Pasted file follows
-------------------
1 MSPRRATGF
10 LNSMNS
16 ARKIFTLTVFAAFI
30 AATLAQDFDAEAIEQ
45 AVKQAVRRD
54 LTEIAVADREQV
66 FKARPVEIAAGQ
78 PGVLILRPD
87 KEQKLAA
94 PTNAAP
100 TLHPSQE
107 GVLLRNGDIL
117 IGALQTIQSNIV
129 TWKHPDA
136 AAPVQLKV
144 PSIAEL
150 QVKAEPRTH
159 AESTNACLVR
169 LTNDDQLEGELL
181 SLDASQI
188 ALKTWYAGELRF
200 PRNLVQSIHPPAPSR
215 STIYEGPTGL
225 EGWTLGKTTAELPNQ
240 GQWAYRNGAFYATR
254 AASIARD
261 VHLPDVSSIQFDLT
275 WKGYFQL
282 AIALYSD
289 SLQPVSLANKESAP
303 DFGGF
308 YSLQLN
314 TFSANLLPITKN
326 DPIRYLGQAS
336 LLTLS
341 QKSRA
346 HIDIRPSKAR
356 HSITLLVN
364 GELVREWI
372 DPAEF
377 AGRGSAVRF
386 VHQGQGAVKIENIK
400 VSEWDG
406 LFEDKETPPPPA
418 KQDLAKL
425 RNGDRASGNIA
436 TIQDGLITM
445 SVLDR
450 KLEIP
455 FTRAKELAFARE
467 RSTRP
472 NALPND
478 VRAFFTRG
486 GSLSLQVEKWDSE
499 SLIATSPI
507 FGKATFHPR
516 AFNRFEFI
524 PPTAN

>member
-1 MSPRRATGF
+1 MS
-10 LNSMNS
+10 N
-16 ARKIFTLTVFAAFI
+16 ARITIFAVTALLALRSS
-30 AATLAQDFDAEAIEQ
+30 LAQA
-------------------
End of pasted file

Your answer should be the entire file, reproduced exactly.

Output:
1 MSPRRATGF
10 LNSMNS
16 ARKIFTLTVFAAFI
30 AATLAQDFDAEAIEQ
45 AVKQAVRRD
54 LTEIAVADREQV
66 FKARPVEIAAGQ
78 PGVLILRPD
87 KEQKLAA
94 PTNAAP
100 TLHPSQE
107 GVLLRNGDIL
117 IGALQTIQSNIV
129 TWKHPDA
136 AAPVQLKV
144 PSIAEL
150 QVKAEPRTH
159 AESTNACLVR
169 LTNDDQLEGELL
181 SLDASQI
188 ALKTWYAGELRF
200 PRNLVQSIHPPAPSR
215 STIYEGPTGL
225 EGWTLGKTTAELPNQ
240 GQWAYRNGAFYATR
254 AASIARD
261 VHLPDVSSIQFDLT
275 WKGYFQL
282 AIALYSD
289 SLQPVSLANKESAP
303 DFGGF
308 YSLQLN
314 TFSANLLPITKN
326 DPIRYLGQAS
336 LLTLS
341 QKSRA
346 HIDIRPSKAR
356 HSITLLVN
364 GELVREWI
372 DPAEF
377 AGRGSAVRF
386 VHQGQGAVKIENIK
400 VSEWDG
406 LFEDKETPPPPA
418 KQDLAKL
425 RNGDRASGNIA
436 TIQDGLITM
445 SVLDR
450 KLEIP
455 FTRAKELAFARE
467 RSTRP
472 NALPND
478 VRAFFTRG
486 GSLSLQVEKWDSE
499 SLIATSPI
507 FGKATFHPR
516 AFNRFEFI
524 PPTAN

>member
-1 MSPRRATGF
+1 MS
-10 LNSMNS
+10 N
-16 ARKIFTLTVFAAFI
+16 ARITIFAVTALLALRSS
-30 AATLAQDFDAEAIEQ
+30 LAQA